Hunting legacy. . . New Zealand Deerstalkers Association North Otago president David Hay (left) and hut project co-ordinator Barry Wilson both started hunting as boys. PHOTO: RUBY HEYWARD

The New Zealand Deerstalkers Association North Otago branch is building for the future.

At the beginning of the year, the North Otago branch submitted an application to the Department of Conservation (Doc) to build a public hut on the Waianakarua Scenic Reserve, south of Oamaru.

After a few months of finger crossing, the members have got the go ahead.

For hut project co-ordinator Barry Wilson, it was a huge relief.

“It’s taken a long time,” Mr Wilson said.

“It’s an incredibly complex process.”

The process spanned two years and required an independent assessment of environmental effects and a geotechnical assessment, resource and building consent from the Waitaki District Council, consultation with local groups and Ngai Tahu, and fundraising.

But it had all been worth it for Mr Wilson.

The hut would be more than a refuge in the bush for hikers, campers, and hunters alike – it was more of a legacy.

Three of his four grandchildren were “dead keen on hunting”.

Mr Wilson was 5 years old when he went on his first hunt, and would soon take his 13-year-old grandson, the oldest of the three, to hunt for his first deer.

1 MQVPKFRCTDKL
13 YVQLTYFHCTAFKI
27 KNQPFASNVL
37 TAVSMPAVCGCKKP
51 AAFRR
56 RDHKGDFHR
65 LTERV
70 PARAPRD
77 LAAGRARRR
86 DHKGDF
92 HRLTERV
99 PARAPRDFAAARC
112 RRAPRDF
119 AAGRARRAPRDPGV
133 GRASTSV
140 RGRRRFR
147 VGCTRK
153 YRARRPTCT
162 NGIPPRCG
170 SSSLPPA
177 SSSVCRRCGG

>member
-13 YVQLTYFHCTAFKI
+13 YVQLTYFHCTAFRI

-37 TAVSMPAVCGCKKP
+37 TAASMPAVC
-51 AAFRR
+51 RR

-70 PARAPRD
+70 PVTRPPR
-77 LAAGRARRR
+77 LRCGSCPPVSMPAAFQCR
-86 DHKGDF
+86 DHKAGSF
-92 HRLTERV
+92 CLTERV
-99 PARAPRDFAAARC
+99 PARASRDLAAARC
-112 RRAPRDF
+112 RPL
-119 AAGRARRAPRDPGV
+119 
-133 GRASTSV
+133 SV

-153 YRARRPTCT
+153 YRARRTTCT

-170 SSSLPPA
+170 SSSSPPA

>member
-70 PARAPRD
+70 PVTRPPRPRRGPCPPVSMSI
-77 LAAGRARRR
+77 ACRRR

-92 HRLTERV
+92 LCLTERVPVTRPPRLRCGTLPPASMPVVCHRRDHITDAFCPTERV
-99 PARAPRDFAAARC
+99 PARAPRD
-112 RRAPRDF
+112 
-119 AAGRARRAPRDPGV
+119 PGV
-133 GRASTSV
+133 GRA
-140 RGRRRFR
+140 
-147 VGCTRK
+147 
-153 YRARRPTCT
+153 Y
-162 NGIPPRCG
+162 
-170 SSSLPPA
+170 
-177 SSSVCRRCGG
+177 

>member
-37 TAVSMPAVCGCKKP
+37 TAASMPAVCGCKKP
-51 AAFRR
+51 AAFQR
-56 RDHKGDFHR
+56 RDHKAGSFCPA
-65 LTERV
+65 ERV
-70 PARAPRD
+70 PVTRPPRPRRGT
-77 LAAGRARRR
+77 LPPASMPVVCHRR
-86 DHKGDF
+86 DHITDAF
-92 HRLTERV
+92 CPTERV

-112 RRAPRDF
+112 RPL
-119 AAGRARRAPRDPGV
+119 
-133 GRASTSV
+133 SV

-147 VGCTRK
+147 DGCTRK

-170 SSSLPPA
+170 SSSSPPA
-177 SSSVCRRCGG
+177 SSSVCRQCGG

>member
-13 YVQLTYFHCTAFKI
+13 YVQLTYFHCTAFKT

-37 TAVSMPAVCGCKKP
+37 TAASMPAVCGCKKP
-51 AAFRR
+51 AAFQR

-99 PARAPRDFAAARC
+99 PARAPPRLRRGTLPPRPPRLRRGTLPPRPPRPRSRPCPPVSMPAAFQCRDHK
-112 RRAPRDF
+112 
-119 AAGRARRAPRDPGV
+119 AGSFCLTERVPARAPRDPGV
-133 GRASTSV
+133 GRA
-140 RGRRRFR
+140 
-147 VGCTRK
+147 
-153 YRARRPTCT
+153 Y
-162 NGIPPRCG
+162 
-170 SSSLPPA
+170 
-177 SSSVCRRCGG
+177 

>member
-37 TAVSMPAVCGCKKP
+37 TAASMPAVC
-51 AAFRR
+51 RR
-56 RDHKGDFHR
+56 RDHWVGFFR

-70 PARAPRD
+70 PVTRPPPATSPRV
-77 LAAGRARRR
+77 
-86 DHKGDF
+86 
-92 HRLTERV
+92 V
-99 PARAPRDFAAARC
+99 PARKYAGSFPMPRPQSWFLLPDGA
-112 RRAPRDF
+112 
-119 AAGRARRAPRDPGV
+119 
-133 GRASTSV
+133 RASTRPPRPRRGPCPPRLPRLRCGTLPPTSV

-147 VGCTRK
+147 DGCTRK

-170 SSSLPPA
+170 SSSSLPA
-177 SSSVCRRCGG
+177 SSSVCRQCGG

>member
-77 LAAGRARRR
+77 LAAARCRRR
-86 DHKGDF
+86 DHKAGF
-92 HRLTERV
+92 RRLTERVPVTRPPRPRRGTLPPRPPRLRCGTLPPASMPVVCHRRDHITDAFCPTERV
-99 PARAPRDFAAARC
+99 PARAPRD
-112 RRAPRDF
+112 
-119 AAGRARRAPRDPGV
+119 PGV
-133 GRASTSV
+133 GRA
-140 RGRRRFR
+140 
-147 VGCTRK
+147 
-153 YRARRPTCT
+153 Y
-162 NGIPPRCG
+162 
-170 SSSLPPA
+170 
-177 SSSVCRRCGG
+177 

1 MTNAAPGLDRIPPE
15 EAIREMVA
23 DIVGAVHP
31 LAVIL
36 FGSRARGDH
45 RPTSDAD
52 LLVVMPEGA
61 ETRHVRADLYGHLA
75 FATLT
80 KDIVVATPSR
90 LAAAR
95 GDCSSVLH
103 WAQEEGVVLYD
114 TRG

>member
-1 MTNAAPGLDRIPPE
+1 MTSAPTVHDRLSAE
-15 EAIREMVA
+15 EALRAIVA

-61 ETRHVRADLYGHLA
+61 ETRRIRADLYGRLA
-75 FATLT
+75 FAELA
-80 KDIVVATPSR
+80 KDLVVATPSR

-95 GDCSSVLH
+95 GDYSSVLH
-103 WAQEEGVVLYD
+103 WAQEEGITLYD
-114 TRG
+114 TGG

Mr Wilson was proud they would benefit from the build in the long term.

“We are putting back something for the future generations.”

Mr Wilson said the club had done a great job of raising funds and was thankful of the community support.

But the work was not over for the branch, as now it had to build the six-bunk cabin and install two rain water tanks.

The next step was to helicopter building materials and volunteers to the site and complete the construction, all the while keeping under a budget of $100,000.

He said the project was in a bit of a limbo as winter approached, but the build was likely to start in spring.

This was also dependent on the availability of the branch’s three volunteer builders and three support workers.

“Hopefully it will be done before Christmas.”

Once complete, the hut would be owned by Doc, but maintained by the deerstalkers.

The deal was sealed at the end of April by branch president David Hay and secretary Sherilyn Byron, who signed a legal agreement with Doc.

The cabin would be known as the “Kahikatea Lodge” and would be entirely dependent on rain water, something Mr Wilson thought might be an issue over its first summer.

Doc senior heritage and visitors ranger Shay van der Hurk said it was great to see the hut proposal progress to the next stage and Doc looked forward to the new hut providing an additional safe shelter for those using the reserve.

“We think it will be an excellent addition to the reserve.”